PORTLAND, Ore. (AP) — An Oregon man and his girlfriend have admitted to killing the man's father and stepmother in a 5-day crime spree that authorities said ultimately left four dead across the Pacific Northwest.
David Joseph Pedersen, 31, (pictured) told a California newspaper in a story published Monday that he killed his father and was responsible for the three other killings in Washington, Oregon and California. His 24-year-old girlfriend, Holly Grigsby, separately described to investigators in Washington state how she killed Pedersen's stepmother using two knives.
The crime spree began last month, as Pedersen's father drove the couple to catch a bus in Everett, Wash., according to Grigsby's statements to police. Pedersen shot his father from behind as Grigsby took control of the vehicle, she said. The couple then returned to the father's home, where Grigsby stabbed Pedersen's stepmother with the knives, she told authorities. Leslie Pedersen, called “Dee Dee” by friends and family, was found with a bloody pillow wrapped around her head.
The couple said Pedersen's father, David Jones “Red” Pedersen, was targeted because he allegedly molested his daughter and a niece when they were younger.
Grigsby told authorities the stepmother, Leslie Pedersen, was killed because she didn't do anything about the alleged molestation.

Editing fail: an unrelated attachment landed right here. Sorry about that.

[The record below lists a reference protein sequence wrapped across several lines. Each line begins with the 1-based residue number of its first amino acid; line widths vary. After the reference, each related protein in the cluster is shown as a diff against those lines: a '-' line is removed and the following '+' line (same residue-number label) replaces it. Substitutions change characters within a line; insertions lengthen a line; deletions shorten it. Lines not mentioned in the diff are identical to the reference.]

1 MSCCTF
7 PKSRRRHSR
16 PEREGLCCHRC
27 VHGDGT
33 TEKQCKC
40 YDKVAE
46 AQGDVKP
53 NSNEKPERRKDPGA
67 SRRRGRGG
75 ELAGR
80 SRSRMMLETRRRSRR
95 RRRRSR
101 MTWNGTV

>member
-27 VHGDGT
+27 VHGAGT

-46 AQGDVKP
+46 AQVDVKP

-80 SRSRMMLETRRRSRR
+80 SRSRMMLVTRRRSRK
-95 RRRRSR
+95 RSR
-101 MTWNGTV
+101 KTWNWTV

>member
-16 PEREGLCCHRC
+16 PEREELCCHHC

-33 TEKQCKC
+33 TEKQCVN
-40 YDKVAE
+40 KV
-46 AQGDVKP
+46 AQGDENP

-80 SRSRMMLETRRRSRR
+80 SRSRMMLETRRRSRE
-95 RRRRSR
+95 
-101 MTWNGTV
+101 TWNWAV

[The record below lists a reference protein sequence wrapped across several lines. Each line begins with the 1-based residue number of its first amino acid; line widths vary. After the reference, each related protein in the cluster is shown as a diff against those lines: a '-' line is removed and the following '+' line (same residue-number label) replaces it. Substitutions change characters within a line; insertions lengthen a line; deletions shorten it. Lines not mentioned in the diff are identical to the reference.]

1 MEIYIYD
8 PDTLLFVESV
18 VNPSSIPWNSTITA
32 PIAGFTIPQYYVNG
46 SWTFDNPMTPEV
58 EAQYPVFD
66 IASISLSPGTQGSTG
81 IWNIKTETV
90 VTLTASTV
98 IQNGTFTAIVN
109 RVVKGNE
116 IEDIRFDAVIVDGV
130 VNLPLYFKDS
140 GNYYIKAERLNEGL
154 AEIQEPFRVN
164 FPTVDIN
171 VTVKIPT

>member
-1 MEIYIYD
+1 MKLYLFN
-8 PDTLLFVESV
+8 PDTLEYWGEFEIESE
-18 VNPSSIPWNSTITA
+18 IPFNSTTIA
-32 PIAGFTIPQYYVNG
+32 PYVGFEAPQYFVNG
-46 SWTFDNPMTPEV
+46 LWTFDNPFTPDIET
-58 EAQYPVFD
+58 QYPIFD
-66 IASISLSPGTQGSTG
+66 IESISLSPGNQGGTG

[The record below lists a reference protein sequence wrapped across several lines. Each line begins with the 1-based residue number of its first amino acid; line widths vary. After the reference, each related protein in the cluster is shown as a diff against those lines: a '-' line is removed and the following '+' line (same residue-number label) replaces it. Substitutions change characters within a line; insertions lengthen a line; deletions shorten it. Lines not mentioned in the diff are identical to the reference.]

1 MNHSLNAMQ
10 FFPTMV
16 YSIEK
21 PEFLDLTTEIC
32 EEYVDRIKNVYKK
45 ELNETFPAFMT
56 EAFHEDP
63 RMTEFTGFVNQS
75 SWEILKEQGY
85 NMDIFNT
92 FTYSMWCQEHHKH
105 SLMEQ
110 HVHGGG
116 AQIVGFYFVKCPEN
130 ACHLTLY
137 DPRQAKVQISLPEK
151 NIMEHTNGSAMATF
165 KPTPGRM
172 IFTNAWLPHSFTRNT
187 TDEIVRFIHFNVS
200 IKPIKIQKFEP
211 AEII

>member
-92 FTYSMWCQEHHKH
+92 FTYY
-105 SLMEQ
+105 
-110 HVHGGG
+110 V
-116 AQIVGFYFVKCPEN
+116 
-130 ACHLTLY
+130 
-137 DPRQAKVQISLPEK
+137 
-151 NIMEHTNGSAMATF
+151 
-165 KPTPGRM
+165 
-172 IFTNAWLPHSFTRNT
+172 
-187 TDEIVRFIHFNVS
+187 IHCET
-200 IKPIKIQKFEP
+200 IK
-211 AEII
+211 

“I felt it was my responsibility to make sure it didn't happen again,” the younger Pedersen told The Appeal Democrat in a jailhouse interview. He said Grigsby was involved in the slayings only under duress and shouldn't be held responsible for the deaths.
Everett police Sgt. Robert Goetz said officers have not yet looked into the molestation allegations but planned to do so. He said evidence collected so far indicates much of Grigsby's story could be plausible.
Attempts by The Associated Press to reach Pederson at the Yuba County Jail were not immediately successful Monday.
The deaths of Pedersen's father and stepmother led the couple to the logging roads of Oregon, where authorities said they dumped the father's Jeep with his body still inside.
While in Oregon, police said they also fatally shot 19-year-old Cody Myers, who had been attending a jazz festival outside the coastal town of Newport. Police said Myers was shot in the head and chest. Pedersen and Grigsby were arrested last week in Myers' car outside Sacramento.
A fourth body, that of a 54-year-old man, was found with a gunshot wound to the head in California on Friday. Police in Eureka linked Reginald Alan Clark's death to the couple, but didn't release details. Clark is pictured at right.